AO: I talk to people about getting rid of hope and faith. And the strange effect of it is that it makes them more hopeful. I don’t deprive them of that if that’s what they need at that stage of their development. But personally, I’m not hopeful because I think hope is a kind of religion, and religions don’t work. If you’re hopeful you’re going to suffer disappointments, whether it’s politics or your personal life. You can care about things, you can want things to happen, you can work to make things happen without being hopeful. The way I guarantee not being too disappointed is to not put too much hope onto things.

Take this conversation between you and me, for example. Sure, I hope that we’ll get something out of it. I want something to come out of it because I don’t have a lot of energy these days and I’m careful about how I spend it. But if this interaction were a total waste, I wouldn’t be upset very much. All that said, sometimes I wish I could be more hopeful. Sometimes I miss that.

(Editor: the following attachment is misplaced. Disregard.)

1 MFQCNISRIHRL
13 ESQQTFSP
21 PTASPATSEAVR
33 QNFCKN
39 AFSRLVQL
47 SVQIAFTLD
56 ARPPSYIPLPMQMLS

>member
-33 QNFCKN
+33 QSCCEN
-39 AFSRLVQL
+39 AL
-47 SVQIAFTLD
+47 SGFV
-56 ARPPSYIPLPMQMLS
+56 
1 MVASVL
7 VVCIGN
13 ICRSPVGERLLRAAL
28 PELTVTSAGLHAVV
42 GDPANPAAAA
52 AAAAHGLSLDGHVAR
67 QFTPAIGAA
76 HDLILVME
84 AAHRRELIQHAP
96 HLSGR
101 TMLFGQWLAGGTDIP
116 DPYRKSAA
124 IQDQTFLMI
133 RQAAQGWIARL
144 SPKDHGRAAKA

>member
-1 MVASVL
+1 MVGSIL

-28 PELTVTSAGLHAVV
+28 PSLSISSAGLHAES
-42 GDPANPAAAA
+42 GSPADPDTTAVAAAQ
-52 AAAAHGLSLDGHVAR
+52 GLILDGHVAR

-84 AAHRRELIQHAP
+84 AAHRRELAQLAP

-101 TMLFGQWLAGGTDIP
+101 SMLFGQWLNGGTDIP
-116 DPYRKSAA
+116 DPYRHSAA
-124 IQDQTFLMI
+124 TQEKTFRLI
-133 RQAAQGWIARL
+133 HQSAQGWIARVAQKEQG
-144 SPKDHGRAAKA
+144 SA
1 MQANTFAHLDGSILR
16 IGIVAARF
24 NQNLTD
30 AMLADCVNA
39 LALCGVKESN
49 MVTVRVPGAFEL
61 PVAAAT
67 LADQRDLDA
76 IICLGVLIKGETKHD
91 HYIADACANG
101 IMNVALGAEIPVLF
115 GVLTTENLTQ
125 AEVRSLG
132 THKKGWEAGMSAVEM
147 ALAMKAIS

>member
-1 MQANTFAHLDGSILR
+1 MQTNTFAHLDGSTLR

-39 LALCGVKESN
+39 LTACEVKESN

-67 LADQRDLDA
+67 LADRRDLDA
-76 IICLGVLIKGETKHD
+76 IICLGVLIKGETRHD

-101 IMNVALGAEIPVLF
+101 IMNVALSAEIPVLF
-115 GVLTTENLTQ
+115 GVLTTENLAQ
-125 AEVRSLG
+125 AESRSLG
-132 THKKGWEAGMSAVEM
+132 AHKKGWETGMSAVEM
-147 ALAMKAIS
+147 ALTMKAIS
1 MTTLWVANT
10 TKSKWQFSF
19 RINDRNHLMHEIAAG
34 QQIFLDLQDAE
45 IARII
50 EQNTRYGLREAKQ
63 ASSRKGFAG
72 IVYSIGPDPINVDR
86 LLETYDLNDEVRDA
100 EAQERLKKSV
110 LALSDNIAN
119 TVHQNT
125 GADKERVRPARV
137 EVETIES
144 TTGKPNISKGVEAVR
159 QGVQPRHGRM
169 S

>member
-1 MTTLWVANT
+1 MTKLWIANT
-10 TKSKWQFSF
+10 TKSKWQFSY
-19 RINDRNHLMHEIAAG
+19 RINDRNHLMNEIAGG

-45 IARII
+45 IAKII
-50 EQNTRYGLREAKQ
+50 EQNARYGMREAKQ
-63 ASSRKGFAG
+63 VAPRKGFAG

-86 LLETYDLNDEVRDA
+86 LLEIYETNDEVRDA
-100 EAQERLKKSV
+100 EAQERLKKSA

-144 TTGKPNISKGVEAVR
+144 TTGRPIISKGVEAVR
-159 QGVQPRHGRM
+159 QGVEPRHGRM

RJ: Why is that?

AO: Because hope is comfortable. Because sometimes the way I think makes me very lonely, a kind of intellectual loneliness.

Abe Osheroff

Emphasis mine. I find it difficult to communicate that idea to people, though, wedded as they are to the notion that hope is balanced out by a resigned, weary fatalism. Not quite — the flip side of hope is fear. Both are projections of our wishes onto the future, and the alternative to that is to just exist in the present, perceive what’s there and act accordingly. It is true, though, that it can be lonely to think that way while surrounded by people who, to use Auden’s phrase, “anticipate or remember but never are.”